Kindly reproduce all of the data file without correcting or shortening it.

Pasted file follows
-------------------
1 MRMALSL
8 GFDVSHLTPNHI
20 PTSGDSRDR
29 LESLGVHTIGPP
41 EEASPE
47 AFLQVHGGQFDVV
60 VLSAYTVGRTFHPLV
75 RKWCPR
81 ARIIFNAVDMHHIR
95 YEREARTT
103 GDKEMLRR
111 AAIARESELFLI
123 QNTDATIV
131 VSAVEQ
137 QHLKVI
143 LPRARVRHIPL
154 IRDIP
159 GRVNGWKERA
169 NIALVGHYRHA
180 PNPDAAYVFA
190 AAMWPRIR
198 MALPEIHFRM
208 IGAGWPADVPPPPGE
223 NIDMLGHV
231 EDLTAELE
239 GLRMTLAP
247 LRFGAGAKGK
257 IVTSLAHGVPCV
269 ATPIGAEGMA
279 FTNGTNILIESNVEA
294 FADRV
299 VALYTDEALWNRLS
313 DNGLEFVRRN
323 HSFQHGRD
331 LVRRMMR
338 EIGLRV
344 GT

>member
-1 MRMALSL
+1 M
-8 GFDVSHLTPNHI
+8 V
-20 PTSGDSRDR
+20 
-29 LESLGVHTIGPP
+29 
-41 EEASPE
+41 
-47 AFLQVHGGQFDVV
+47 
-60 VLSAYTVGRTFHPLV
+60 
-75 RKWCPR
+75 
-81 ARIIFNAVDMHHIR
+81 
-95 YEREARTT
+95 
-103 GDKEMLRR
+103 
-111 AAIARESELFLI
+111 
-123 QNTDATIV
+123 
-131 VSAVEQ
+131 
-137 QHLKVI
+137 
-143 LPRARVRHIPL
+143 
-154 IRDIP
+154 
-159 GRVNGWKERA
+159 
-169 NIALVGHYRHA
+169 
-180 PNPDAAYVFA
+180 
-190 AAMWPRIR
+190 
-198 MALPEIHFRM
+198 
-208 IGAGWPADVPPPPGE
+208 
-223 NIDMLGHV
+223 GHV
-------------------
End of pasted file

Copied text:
1 MRMALSL
8 GFDVSHLTPNHI
20 PTSGDSRDR
29 LESLGVHTIGPP
41 EEASPE
47 AFLQVHGGQFDVV
60 VLSAYTVGRTFHPLV
75 RKWCPR
81 ARIIFNAVDMHHIR
95 YEREARTT
103 GDKEMLRR
111 AAIARESELFLI
123 QNTDATIV
131 VSAVEQ
137 QHLKVI
143 LPRARVRHIPL
154 IRDIP
159 GRVNGWKERA
169 NIALVGHYRHA
180 PNPDAAYVFA
190 AAMWPRIR
198 MALPEIHFRM
208 IGAGWPADVPPPPGE
223 NIDMLGHV
231 EDLTAELE
239 GLRMTLAP
247 LRFGAGAKGK
257 IVTSLAHGVPCV
269 ATPIGAEGMA
279 FTNGTNILIESNVEA
294 FADRV
299 VALYTDEALWNRLS
313 DNGLEFVRRN
323 HSFQHGRD
331 LVRRMMR
338 EIGLRV
344 GT

>member
-1 MRMALSL
+1 M
-8 GFDVSHLTPNHI
+8 V
-20 PTSGDSRDR
+20 
-29 LESLGVHTIGPP
+29 
-41 EEASPE
+41 
-47 AFLQVHGGQFDVV
+47 
-60 VLSAYTVGRTFHPLV
+60 
-75 RKWCPR
+75 
-81 ARIIFNAVDMHHIR
+81 
-95 YEREARTT
+95 
-103 GDKEMLRR
+103 
-111 AAIARESELFLI
+111 
-123 QNTDATIV
+123 
-131 VSAVEQ
+131 
-137 QHLKVI
+137 
-143 LPRARVRHIPL
+143 
-154 IRDIP
+154 
-159 GRVNGWKERA
+159 
-169 NIALVGHYRHA
+169 
-180 PNPDAAYVFA
+180 
-190 AAMWPRIR
+190 
-198 MALPEIHFRM
+198 
-208 IGAGWPADVPPPPGE
+208 
-223 NIDMLGHV
+223 GHV